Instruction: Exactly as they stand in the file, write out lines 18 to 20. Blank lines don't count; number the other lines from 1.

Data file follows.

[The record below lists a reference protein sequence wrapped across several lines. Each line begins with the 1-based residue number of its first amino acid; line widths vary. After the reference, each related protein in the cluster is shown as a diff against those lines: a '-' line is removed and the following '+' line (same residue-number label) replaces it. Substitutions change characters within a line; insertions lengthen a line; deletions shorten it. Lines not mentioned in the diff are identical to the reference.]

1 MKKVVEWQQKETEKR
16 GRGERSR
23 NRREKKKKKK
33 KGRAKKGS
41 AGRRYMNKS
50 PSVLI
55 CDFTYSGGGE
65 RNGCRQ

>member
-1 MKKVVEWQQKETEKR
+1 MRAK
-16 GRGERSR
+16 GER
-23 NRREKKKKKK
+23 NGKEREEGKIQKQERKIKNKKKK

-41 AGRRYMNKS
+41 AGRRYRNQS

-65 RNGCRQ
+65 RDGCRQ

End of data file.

+41 AGRRYRNQS

-65 RNGCRQ
+65 RDGCRQ